Several rules exist for finding the derivatives of functions with several components such as $x \space sin \space x$. With these rules and the chain rule, which will be explored later, any derivative of a function can be found (assuming they exist). There are five rules that help simplify the computation of derivatives, of which each will be explored in turn.

## Sum Rule¶

The most straightforward of the derivation rules is the sum rule, which is stated as:

## Rule of Linearity¶

The sum rule can be considered a case of a larger concept called linearity. For example, linearity can be seen in the derivative of the function: $\frac{d}{dx}5x - cos x = 5 + sin \space x$ and all other similar functions. This rule is known as the Rule of Linearity and follows from linear combinations. Where $a$ and $b$ are real numbers, the rule is stated as the following:

## Product Rule¶

The product rule helps deal with the frequently occurring situation of the product of two functions, such as $sin \space x + cos \space x$ and is stated as:

.

The product rule can be extended to more than the product of two functions. For example, the derivative of the product of three functions would be:

## Reciprocal Rule¶

The reciprocal rule is more or less a case of the powerful quotient rule. The case of the reciprocal rule helps us find the derivative of $\frac{1}{v(x)}$ much easier. We can state the rule as the following:

## Quotient Rule¶

The quotient rule is an important derivation technique that allows us to more efficiently find the deriative of $\frac{u(x)}{v(x)}$. We can state the quotient rule as follows:

Last but certainly not least is the power rule.

## Power Rule¶

The power rule gives us the ability to find the deriative of a function of the form $(u(x))^n$ and can be stated as:

Okay! With those rules stated and out of the way, we are now able to solve the vast majority of derivatives we will ever encounter! We test our hand at using the rules to calculate the derivative of several functions with the following examples.

## Examples¶

We import the functions from the SymPy library that we will require.

```
from sympy import symbols, diff, sin, cos, simplify, init_printing
```

The `init_printing()`

function is used to output the results of SymPy in LaTeX.

```
init_printing()
```

First, initialize a symbol variable for $x$ to be used with SymPy's computation engine.

```
x = symbols('x')
```

Example 1: Find the derivative of $(x + 1)(x - 1)$

We could factor and take the derivative of the resulting polynomial without having to use the product rule:

We can also find the deriative of the function with the product rule:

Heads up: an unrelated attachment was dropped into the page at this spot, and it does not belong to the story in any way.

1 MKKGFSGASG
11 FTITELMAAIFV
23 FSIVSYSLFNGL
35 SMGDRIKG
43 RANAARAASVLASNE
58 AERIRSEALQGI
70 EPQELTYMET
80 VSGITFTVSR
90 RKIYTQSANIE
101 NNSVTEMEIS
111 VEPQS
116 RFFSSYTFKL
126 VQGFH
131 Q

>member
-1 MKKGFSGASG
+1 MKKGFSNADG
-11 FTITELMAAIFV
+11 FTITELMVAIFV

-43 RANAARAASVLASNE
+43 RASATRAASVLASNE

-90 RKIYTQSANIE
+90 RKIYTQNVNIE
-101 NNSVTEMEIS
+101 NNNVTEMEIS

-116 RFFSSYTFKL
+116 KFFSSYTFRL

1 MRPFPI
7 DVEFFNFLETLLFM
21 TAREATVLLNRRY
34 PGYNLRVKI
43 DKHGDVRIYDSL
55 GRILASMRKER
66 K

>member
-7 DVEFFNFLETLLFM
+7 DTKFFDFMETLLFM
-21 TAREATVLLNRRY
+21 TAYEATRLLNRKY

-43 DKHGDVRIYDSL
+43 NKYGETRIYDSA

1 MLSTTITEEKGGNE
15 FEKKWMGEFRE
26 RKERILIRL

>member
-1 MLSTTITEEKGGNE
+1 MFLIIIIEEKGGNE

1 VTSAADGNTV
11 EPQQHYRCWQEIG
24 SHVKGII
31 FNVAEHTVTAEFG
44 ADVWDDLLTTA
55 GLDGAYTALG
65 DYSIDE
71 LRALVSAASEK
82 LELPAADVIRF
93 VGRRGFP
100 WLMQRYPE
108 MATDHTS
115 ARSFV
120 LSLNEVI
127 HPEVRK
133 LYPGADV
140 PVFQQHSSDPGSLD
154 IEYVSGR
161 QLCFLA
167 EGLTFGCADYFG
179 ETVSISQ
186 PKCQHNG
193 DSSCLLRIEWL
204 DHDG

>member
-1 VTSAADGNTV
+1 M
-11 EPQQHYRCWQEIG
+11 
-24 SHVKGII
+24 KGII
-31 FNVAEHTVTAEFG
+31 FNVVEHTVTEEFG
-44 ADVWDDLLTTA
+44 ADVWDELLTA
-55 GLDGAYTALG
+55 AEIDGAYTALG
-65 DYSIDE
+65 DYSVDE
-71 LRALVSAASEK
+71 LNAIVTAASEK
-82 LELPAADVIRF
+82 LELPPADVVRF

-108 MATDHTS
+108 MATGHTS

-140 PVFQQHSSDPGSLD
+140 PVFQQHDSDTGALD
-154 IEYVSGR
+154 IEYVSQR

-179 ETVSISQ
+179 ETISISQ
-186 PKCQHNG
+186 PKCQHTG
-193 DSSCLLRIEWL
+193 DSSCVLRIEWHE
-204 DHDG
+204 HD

Example 2: Find the derivative of $\frac{1}{1 + x} + \frac{1}{1 + sin \space x}$

Here we take advantage of the reciprocal rule, $\frac{d}{dx} \space \frac{1}{v(x)} = \frac{\frac{-dv}{dx}}{v^2}$. Starting with $\frac{1}{1 + x}$:

Then the second piece of the function, $\frac{1}{1 + sin \space x}$

Then putting the two pieces together gives us the derivative of the function:

We can verify this result using SymPy:

```
diff(1 / (1 + x) + 1 / (1 + sin(x)))
```

Example 3: Find the derivative of $(x - 1)(x - 2)(x - 3)$

We can find the derivative using the product rule, $\frac{d}{dx} \space (uvw) = uv \frac{dw}{dx} + uw \frac{dv}{dx} + vw \frac{du}{dx}$

Though not necessary, finish by factoring and simplifying the derivative.

Verifying with SymPy:

```
diff((x - 1) * (x - 2) * (x - 3))
```

We can also check to see if our simplifying of the function was accurate using SymPy's `simplify`

function.

```
simplify(diff((x - 1) * (x - 2) * (x - 3)))
```

Example 4: Find the derivative of $\frac{x^3 + 1}{x + 1} + \frac{cos \space x}{sin \space x}$

Using the sum rule, we can find the derivatives of each piece and then add the derivatives together. Starting with $\frac{x^3 + 1}{x + 1}$, we apply the quotient rule:

We'll take the easy way out on factoring the above derivative and use SymPy:

```
simplify(((x + 1) * (3 * x ** 2) - (x ** 3 + 1)) / (x + 1) ** 2)
```

Then we find the derivative of the second piece of the equation, $\frac{\cos{x}}{\sin{x}}$. Again, we take advantage of the quotient rule:

With the Pythagorean identity, $\sin^2{x} + \cos^2{x} = 1$, we can simplify the derivative to:

Adding the two pieces of the equation together using the sum rule gives us the deriative:

## References¶

Strang, G. (2010). Calculus. Wellesley, MA: Wellesley-Cambridge.

Pythagorean trigonometric identity. (2017, October 4). In Wikipedia, The Free Encyclopedia. From https://en.wikipedia.org/w/index.php?title=Pythagorean_trigonometric_identity&oldid=803778637